The driving force of any story is a strong desire line. What’s that?
A strong specific desire your character has, and the path forward that takes them closer and closer to it.
How do you build a strong desire line?
First, you give your main character a clear desire – a goal that they are trying to achieve.
This desire could be a tangible thing:
- A big-ole-bag of money
- A cure for a disease
- A dream house
Or it could be an intangible desire:
The best desires are both.
Your character wants respect, and the way to get that is to win the big race.
So the clear desire is to win the race. But simultaneously, it’s about what winning that race means – the respect of his family and friends.
Desire lines give the audience something to invest in.
When the audience knows the character’s desire, they can root for them to achieve it. They can picture what it will look like if the hero succeeds or fails. And if that desire is something that hooks your audience, then they’ll be rabidly curious to see what happens in the end. Will they succeed? Will they fail? Your desire line paints the stakes of your story in technicolor.
But what makes a good desire line?
What kinds of desires do audiences care about?
Primal desires are by far the most effective. Because they are inherently understood by every human being on the planet. They elicit powerful emotional responses:
- Etc, etc, etc…
This is where you start. In building a desire line, nail down something primal.
The audience should never be asking themselves “why does she want that?” If it’s primal, it’s obvious. They’re deeply emotional drives and needs. No one is ever confused by why someone would want love or respect or survival. These are universal. Desired by everyone.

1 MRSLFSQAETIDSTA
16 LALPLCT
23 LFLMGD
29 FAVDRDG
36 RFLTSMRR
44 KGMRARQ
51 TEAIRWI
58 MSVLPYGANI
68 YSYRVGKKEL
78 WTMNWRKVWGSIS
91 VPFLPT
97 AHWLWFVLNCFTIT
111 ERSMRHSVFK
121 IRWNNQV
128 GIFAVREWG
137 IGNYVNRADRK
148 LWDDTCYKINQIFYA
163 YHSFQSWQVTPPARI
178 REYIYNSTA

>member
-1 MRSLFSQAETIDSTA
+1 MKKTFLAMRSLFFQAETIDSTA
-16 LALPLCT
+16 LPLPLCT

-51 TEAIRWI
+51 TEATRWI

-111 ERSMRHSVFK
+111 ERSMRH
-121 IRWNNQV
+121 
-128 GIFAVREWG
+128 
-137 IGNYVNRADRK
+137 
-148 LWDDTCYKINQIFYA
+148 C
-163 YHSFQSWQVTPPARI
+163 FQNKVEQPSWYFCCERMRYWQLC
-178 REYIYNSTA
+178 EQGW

So start with something primal. Then give it a tangible expression.
Say: a desire for revenge.
The tangible expression: killing his wife’s murderer.
So how do we integrate this desire into the story? How do we roll it out? How do we execute the desire line?
You have one main desire that persists throughout the entire story.
And then you take this main desire and break it down into smaller, sub-desires.
An effective tool for creating these smaller sub-desires is to think in terms of “if, then” statements.
Let’s say your overall main desire is to break out of prison.
IF your main character wants to break out of prison, THEN he has to convince his cell mate to join in on the break-out plan.
Once this first sub-desire is achieved and the cell mate is on board, you move on to the next sub-desire.
IF they want to break out of prison, THEN they have to dig a tunnel… and so on.
These smaller desires act as steps towards achieving the ultimate desire.
You can think of the desire line structure as following the four act structure we’ve already discussed.
One desire per act:
- Act 1 – Establish the main desire.
- Act 2 – A necessary sub-desire on the path to the main desire.
- Act 3 – Another sub-desire.
- Act 4 – Full steam ahead on the main desire.
The audience will see the main desire achieved or lost by the end of the story.
You can incorporate smaller desires along the way if need be, but having it broken into acts this way is a good basic framework.
- Lock down a primal intangible desire.
- Give it a tangible form that an audience can get emotionally invested in.
- Create at least 4 sub-desires on the way to achieving it.
You’re all done.